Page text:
One year ago, I was anxiously awaiting a response from the Omprakash Foundation about the status of my grant application. In 24 hours, I’ll be in a taxi on my way to the airport to catch my flight to the US, after nine months of living and working in Peru.
A couple of nights ago, in a motor-taxi ride back home after programming at the community center, Ana María and I reminisced about all of my time abroad. She began mentioning the volunteers that I worked with, from the ones who lived in the same house as us to the study abroad students who worked at the center a couple of times a week. She continued with the programs I was involved in, the trips we went on with the kids, the clavicle incident, the neighbors, all of the participants, the people at the market, the communities of Lomo de Corvina and Oasis, and everything in Villa el Salvador. Beforehand, I had a general awareness of all of the things I would be missing upon going back to the US. But as Ana María listed every single component that made up my entire life in Peru, I couldn’t help but feel grateful that it was dark and that my attempts at wiping away my tears might have looked like I was just really tired.
Earlier this week, I was overwhelmed with the fact that once Thursday comes, in a matter of hours the people, places and experiences of my day-to-day for the past several months will be absent. This past year has been crucial to the development of my ideas about the world and my place within it. While I did briefly get caught up in the anxieties that I was forewarned about from fellow volunteers and colleagues who have experienced the back and forth that comes with living abroad, I realized that stressing over things that are out of my control weren’t honoring all of the opportunities that I am so thankful to have experienced. So while processing how much I’ll miss all of the aforementioned people and places (and I’ll miss them terribly), I also have been reflecting on how blessed I am to have gotten to know all of them and to have shared really special moments and memories.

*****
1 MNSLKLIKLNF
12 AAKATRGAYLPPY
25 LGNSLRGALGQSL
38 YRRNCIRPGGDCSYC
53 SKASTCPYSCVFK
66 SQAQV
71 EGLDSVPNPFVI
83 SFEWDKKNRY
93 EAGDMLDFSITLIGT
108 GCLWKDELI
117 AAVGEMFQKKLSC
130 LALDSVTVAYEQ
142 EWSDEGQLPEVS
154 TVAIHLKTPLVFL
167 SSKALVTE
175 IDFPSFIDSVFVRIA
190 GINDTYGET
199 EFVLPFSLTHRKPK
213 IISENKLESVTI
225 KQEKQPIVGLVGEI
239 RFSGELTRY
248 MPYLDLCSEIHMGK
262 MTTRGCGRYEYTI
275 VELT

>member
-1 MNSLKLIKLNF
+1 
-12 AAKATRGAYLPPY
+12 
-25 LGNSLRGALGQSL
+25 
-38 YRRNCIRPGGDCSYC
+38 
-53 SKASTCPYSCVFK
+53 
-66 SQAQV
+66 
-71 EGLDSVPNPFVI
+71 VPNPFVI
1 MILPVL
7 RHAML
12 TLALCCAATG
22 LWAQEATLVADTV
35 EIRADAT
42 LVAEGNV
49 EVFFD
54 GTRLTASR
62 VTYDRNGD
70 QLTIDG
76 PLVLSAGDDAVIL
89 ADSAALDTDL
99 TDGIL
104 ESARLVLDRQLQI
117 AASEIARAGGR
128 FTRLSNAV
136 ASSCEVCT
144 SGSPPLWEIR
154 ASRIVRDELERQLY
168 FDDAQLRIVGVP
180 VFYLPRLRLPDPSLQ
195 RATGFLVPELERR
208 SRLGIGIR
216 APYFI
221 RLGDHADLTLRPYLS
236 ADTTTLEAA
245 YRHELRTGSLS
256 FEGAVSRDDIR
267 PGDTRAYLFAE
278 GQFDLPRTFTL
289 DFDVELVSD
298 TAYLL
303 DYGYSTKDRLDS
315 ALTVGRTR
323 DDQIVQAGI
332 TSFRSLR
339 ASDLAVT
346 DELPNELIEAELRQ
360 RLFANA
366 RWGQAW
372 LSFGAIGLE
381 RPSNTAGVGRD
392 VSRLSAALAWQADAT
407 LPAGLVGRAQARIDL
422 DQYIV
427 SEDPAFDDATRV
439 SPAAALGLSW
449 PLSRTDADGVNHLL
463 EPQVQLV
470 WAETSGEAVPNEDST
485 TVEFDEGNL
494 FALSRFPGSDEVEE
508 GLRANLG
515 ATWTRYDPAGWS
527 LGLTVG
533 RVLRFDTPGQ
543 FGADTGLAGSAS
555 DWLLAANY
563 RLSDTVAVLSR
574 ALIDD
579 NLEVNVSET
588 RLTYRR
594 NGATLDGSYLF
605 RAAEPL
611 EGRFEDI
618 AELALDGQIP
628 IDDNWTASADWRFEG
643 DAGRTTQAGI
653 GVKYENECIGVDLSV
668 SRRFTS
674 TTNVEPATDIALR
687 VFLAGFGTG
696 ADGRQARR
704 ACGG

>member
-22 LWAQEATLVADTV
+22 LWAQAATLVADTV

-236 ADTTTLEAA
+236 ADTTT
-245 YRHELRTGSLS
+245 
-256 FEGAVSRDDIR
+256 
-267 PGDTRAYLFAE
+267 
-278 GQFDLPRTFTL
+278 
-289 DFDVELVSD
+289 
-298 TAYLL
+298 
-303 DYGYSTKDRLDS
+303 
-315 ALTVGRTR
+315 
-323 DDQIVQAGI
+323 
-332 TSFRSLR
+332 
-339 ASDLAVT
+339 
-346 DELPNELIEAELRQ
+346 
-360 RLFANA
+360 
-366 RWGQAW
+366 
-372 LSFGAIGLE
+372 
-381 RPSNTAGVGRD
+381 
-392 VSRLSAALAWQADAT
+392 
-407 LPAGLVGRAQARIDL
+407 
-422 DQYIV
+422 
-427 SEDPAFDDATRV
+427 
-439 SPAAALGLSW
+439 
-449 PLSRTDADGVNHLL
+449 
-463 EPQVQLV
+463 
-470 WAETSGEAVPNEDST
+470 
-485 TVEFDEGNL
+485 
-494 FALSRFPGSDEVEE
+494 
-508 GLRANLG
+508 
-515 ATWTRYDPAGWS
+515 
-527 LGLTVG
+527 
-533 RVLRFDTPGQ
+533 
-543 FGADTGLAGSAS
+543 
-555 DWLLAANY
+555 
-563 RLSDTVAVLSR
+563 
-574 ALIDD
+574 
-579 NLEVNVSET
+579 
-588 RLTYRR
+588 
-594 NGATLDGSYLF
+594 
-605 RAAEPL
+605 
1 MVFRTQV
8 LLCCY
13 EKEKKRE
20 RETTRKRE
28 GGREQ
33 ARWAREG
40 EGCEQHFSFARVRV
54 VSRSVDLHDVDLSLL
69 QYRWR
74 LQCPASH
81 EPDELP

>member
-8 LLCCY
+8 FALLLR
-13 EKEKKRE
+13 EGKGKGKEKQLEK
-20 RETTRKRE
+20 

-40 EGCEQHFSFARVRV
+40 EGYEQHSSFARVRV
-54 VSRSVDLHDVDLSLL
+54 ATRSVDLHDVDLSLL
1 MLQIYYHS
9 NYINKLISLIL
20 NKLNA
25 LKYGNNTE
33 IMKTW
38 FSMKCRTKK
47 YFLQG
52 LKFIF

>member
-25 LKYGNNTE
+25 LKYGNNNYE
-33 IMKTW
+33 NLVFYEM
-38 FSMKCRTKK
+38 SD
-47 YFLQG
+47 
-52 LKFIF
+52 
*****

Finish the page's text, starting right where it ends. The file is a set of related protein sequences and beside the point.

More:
On the same night as the motor-taxi ride, once I got home I put iTunes on shuffle and in the most apropos of moments, “For Good” from the Broadway musical, Wicked came on. Of course after listening to the first two lyrics my tears could not be contained. If one thing about my life has remained, it is that Broadway can always help ease any and all of my emotionally taxing situations and “For Good” really fit the bill this time around. I mean, the lyrics are pretty spot-on…
It well may be
That we will never meet again
In this lifetime
So let me say before we part
So much of me
Is made of what I learned from you
You’ll be with me
Like a handprint on my heart
And now whatever way our stories end
I know you have re-written mine
By being my friend…
Anyway, I digress.
The past year has been a transformative, challenging, intellectually engaging and incredibly special year that I consider to be the paramount learning experience of my life. I cannot begin to express how grateful I am for all of the individuals who have supported me throughout my time abroad and I’m looking forward to what the next year will have in store.